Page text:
Yeah, buddy road trip movie. I assumed it was a scene or two and was surprised to find out that it’s a significant part of the movie. I didn’t really think I had too many more questions about Todd that needed answers, but, then, in reading the script, my mind just started racing all over again. I feel like there were pieces of Todd that I hadn’t really thought about. The relationship with Jesse was one where there were a lot of great scenes from the show, but it was a different side of Todd, and I think it was one of his happier days, just getting to spend the day with his good pal Jesse — never mind the unfortunate task they had to do. But it was always so much fun.
How do you view that Todd and Jesse relationship? It really does seem like Todd genuinely likes Jesse, and maybe even looks up to him a bit.
I think it’s kind of like a man’s best friend situation. [Laughs] I really think he looks at Jesse with some admiration and feels close to him, because he’s probably been more honest to him than most people. I wasn’t sure if I was going to talk about this, but, while we were shooting the show, I got a dog that is getting old now, but I kind of viewed Jesse with the sort of characteristics of my dog, and I think in the same sense of a dog not knowing what’s best for him, like, “You do need me, you may not realize it.” And also, Todd did save Jesse’s life. So it’s almost like best friends and a dog and owner-type relationship.
That’s an interesting comparison, especially with thinking about one of my favorite scenes, which was them out in the desert burying Todd’s maid. Todd asks Jesse to grab some cigarettes from the glove box, and Jesse finds a gun, Todd talks him into putting it down via promises of beer and pepperoni pizza. How did you view that scene? Was Todd testing his prisoner? Or did he just forget about the gun?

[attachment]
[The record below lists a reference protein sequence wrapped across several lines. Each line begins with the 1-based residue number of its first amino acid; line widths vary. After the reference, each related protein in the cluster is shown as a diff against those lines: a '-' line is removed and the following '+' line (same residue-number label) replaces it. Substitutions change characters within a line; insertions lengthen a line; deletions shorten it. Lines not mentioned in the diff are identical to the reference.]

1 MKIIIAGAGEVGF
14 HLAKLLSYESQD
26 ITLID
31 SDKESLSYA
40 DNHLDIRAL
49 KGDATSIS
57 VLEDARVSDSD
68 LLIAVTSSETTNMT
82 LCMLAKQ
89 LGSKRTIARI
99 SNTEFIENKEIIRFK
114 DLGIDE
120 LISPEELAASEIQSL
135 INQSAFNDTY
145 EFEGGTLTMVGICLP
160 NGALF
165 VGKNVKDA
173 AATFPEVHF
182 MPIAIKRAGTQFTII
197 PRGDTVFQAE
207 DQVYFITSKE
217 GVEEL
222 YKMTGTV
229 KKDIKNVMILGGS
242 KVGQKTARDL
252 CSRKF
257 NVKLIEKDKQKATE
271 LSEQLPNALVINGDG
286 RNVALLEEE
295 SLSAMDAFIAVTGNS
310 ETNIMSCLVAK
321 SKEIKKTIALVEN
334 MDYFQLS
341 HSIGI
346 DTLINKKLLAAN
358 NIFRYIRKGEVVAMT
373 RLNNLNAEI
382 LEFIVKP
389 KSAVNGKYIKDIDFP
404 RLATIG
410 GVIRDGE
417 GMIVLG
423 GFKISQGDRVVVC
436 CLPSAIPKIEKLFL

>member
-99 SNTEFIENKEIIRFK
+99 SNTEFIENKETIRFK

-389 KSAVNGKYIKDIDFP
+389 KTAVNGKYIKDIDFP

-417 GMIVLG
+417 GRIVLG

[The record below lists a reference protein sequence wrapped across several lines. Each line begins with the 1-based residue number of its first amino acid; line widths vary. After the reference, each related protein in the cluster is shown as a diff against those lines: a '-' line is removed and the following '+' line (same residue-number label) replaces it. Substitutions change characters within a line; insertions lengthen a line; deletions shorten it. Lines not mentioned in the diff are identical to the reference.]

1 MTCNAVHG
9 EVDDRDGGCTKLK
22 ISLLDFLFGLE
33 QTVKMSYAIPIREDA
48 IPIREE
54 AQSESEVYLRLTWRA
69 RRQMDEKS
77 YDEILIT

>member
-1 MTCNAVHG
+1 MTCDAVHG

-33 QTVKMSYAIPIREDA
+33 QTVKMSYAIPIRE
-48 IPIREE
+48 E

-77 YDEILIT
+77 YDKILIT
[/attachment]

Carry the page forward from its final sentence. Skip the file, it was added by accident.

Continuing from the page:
Someone else asked me if I thought it was a test. I didn’t read it like that. I think Todd actually slipped up because he was having such a nice time, and then was genuinely hurt that Jesse would pull a gun on him. But, I feel like however anyone wants to take it, go for it.
What was it like getting back into the mindset of Todd? It’s been six or seven years since you last played him, and I was struck rewatching some of the final season episodes how young you were. And, like anyone, you’ve grown through different experiences and just the fact of getting older.
You can say it: I look different. [Laughs] There’s obviously an innocence with Todd, but once I spent some time with the script and watched some of those scenes from the last few seasons to just remember who Todd was and talked to Vince, I was surprised at how easy it was to slip back into. It was a long time ago, but it was a very big part of my life. The scripts were so well-written and so vivid and in a lot of ways it felt like we picked up right where we left off. But I was fairly nervous that first day, just to see if I could do it again. It took a few takes, but fortunately — or unfortunately — Todd was still lurking in there somewhere.